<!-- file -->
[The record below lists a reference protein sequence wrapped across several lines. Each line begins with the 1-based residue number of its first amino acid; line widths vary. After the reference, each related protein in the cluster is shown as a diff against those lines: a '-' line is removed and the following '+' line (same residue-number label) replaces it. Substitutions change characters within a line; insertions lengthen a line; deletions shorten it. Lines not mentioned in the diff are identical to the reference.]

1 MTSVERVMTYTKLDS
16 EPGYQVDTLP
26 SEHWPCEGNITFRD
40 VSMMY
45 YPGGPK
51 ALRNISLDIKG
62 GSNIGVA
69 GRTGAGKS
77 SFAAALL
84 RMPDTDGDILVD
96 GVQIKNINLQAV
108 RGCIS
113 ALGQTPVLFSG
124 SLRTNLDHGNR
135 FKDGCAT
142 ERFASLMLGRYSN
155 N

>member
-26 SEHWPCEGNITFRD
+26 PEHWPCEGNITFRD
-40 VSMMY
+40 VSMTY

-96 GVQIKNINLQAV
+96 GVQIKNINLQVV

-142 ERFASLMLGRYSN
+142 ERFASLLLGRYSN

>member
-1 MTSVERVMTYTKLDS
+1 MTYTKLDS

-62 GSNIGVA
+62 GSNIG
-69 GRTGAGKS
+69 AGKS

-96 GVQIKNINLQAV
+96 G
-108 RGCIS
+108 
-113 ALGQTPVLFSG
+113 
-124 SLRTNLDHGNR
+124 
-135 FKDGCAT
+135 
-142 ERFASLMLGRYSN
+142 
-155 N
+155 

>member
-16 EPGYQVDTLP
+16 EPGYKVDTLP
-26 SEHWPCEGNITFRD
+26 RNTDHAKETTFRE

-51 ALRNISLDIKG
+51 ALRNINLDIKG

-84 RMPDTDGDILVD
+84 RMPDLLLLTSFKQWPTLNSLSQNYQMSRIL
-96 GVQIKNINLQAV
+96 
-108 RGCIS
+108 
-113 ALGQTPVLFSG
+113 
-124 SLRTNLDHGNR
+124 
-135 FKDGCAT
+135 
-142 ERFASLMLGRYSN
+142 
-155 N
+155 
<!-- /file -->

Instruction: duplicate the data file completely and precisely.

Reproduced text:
[The record below lists a reference protein sequence wrapped across several lines. Each line begins with the 1-based residue number of its first amino acid; line widths vary. After the reference, each related protein in the cluster is shown as a diff against those lines: a '-' line is removed and the following '+' line (same residue-number label) replaces it. Substitutions change characters within a line; insertions lengthen a line; deletions shorten it. Lines not mentioned in the diff are identical to the reference.]

1 MTSVERVMTYTKLDS
16 EPGYQVDTLP
26 SEHWPCEGNITFRD
40 VSMMY
45 YPGGPK
51 ALRNISLDIKG
62 GSNIGVA
69 GRTGAGKS
77 SFAAALL
84 RMPDTDGDILVD
96 GVQIKNINLQAV
108 RGCIS
113 ALGQTPVLFSG
124 SLRTNLDHGNR
135 FKDGCAT
142 ERFASLMLGRYSN
155 N

>member
-26 SEHWPCEGNITFRD
+26 PEHWPCEGNITFRD
-40 VSMMY
+40 VSMTY

-96 GVQIKNINLQAV
+96 GVQIKNINLQVV

-142 ERFASLMLGRYSN
+142 ERFASLLLGRYSN

>member
-1 MTSVERVMTYTKLDS
+1 MTYTKLDS

-62 GSNIGVA
+62 GSNIG
-69 GRTGAGKS
+69 AGKS

-96 GVQIKNINLQAV
+96 G
-108 RGCIS
+108 
-113 ALGQTPVLFSG
+113 
-124 SLRTNLDHGNR
+124 
-135 FKDGCAT
+135 
-142 ERFASLMLGRYSN
+142 
-155 N
+155 

>member
-16 EPGYQVDTLP
+16 EPGYKVDTLP
-26 SEHWPCEGNITFRD
+26 RNTDHAKETTFRE

-51 ALRNISLDIKG
+51 ALRNINLDIKG

-84 RMPDTDGDILVD
+84 RMPDLLLLTSFKQWPTLNSLSQNYQMSRIL
-96 GVQIKNINLQAV
+96 
-108 RGCIS
+108 
-113 ALGQTPVLFSG
+113 
-124 SLRTNLDHGNR
+124 
-135 FKDGCAT
+135 
-142 ERFASLMLGRYSN
+142 
-155 N
+155 